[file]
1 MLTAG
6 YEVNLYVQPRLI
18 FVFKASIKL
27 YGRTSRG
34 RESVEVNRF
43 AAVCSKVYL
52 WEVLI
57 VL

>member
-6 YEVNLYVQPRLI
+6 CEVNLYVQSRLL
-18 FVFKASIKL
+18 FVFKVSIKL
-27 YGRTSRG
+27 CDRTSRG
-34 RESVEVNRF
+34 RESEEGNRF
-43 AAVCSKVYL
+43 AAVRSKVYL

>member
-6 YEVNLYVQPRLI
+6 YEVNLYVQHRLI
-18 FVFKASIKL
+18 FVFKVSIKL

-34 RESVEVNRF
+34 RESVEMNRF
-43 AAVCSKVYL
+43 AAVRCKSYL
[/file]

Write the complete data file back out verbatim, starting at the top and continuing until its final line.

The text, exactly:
1 MLTAG
6 YEVNLYVQPRLI
18 FVFKASIKL
27 YGRTSRG
34 RESVEVNRF
43 AAVCSKVYL
52 WEVLI
57 VL

>member
-6 YEVNLYVQPRLI
+6 CEVNLYVQSRLL
-18 FVFKASIKL
+18 FVFKVSIKL
-27 YGRTSRG
+27 CDRTSRG
-34 RESVEVNRF
+34 RESEEGNRF
-43 AAVCSKVYL
+43 AAVRSKVYL

>member
-6 YEVNLYVQPRLI
+6 YEVNLYVQHRLI
-18 FVFKASIKL
+18 FVFKVSIKL

-34 RESVEVNRF
+34 RESVEMNRF
-43 AAVCSKVYL
+43 AAVRCKSYL